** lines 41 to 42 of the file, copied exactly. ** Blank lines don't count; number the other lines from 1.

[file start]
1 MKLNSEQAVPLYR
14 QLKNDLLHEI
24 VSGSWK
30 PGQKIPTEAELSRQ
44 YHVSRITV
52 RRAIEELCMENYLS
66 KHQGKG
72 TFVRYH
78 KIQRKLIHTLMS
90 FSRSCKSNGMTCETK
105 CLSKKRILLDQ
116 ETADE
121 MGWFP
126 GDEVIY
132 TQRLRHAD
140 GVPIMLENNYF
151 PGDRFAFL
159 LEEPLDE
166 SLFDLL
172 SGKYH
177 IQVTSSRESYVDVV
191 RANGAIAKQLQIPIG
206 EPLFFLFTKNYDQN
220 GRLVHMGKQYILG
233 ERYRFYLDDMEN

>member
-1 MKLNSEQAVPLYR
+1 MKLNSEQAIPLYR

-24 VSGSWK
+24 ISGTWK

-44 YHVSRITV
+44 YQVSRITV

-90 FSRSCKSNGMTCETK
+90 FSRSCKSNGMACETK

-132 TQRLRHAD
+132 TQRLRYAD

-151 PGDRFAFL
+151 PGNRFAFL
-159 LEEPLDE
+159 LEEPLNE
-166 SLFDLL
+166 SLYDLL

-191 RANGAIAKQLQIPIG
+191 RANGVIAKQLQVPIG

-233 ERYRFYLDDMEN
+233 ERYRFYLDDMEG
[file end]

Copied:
-166 SLFDLL
+166 SLYDLL